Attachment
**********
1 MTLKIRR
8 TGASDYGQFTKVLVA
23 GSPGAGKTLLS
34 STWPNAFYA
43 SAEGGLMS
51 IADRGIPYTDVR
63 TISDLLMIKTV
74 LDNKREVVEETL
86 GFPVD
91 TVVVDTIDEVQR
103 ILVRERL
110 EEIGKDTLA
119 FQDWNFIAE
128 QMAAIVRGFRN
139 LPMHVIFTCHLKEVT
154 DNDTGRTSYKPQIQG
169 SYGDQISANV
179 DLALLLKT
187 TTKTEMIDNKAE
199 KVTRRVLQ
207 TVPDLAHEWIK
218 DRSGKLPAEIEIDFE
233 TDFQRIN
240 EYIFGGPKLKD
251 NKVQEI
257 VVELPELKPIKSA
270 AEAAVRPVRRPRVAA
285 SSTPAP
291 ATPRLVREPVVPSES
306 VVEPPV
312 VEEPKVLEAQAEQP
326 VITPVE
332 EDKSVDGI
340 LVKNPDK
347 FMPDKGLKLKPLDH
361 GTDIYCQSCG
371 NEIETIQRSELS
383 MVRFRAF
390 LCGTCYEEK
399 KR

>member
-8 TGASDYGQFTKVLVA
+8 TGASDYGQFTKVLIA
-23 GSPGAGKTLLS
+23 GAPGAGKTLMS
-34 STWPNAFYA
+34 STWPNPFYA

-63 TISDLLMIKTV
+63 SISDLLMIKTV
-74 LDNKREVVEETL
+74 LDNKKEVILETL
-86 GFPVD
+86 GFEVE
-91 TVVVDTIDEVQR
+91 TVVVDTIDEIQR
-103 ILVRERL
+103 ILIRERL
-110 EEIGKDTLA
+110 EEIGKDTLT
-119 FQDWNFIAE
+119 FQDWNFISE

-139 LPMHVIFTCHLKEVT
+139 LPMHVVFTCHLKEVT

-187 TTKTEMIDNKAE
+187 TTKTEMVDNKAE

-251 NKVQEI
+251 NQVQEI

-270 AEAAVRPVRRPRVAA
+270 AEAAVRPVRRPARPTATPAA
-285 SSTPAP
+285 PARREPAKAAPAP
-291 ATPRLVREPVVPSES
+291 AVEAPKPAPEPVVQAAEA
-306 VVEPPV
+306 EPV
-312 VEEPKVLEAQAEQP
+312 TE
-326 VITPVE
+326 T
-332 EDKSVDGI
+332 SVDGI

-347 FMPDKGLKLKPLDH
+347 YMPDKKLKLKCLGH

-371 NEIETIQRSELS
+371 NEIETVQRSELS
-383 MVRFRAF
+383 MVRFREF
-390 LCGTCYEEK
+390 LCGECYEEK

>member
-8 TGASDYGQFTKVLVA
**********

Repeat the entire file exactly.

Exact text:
1 MTLKIRR
8 TGASDYGQFTKVLVA
23 GSPGAGKTLLS
34 STWPNAFYA
43 SAEGGLMS
51 IADRGIPYTDVR
63 TISDLLMIKTV
74 LDNKREVVEETL
86 GFPVD
91 TVVVDTIDEVQR
103 ILVRERL
110 EEIGKDTLA
119 FQDWNFIAE
128 QMAAIVRGFRN
139 LPMHVIFTCHLKEVT
154 DNDTGRTSYKPQIQG
169 SYGDQISANV
179 DLALLLKT
187 TTKTEMIDNKAE
199 KVTRRVLQ
207 TVPDLAHEWIK
218 DRSGKLPAEIEIDFE
233 TDFQRIN
240 EYIFGGPKLKD
251 NKVQEI
257 VVELPELKPIKSA
270 AEAAVRPVRRPRVAA
285 SSTPAP
291 ATPRLVREPVVPSES
306 VVEPPV
312 VEEPKVLEAQAEQP
326 VITPVE
332 EDKSVDGI
340 LVKNPDK
347 FMPDKGLKLKPLDH
361 GTDIYCQSCG
371 NEIETIQRSELS
383 MVRFRAF
390 LCGTCYEEK
399 KR

>member
-8 TGASDYGQFTKVLVA
+8 TGASDYGQFTKVLIA
-23 GSPGAGKTLLS
+23 GAPGAGKTLMS
-34 STWPNAFYA
+34 STWPNPFYA

-63 TISDLLMIKTV
+63 SISDLLMIKTV
-74 LDNKREVVEETL
+74 LDNKKEVILETL
-86 GFPVD
+86 GFEVE
-91 TVVVDTIDEVQR
+91 TVVVDTIDEIQR
-103 ILVRERL
+103 ILIRERL
-110 EEIGKDTLA
+110 EEIGKDTLT
-119 FQDWNFIAE
+119 FQDWNFISE

-139 LPMHVIFTCHLKEVT
+139 LPMHVVFTCHLKEVT

-187 TTKTEMIDNKAE
+187 TTKTEMVDNKAE

-251 NKVQEI
+251 NQVQEI

-270 AEAAVRPVRRPRVAA
+270 AEAAVRPVRRPARPTATPAA
-285 SSTPAP
+285 PARREPAKAAPAP
-291 ATPRLVREPVVPSES
+291 AVEAPKPAPEPVVQAAEA
-306 VVEPPV
+306 EPV
-312 VEEPKVLEAQAEQP
+312 TE
-326 VITPVE
+326 T
-332 EDKSVDGI
+332 SVDGI

-347 FMPDKGLKLKPLDH
+347 YMPDKKLKLKCLGH

-371 NEIETIQRSELS
+371 NEIETVQRSELS
-383 MVRFRAF
+383 MVRFREF
-390 LCGTCYEEK
+390 LCGECYEEK

>member
-8 TGASDYGQFTKVLVA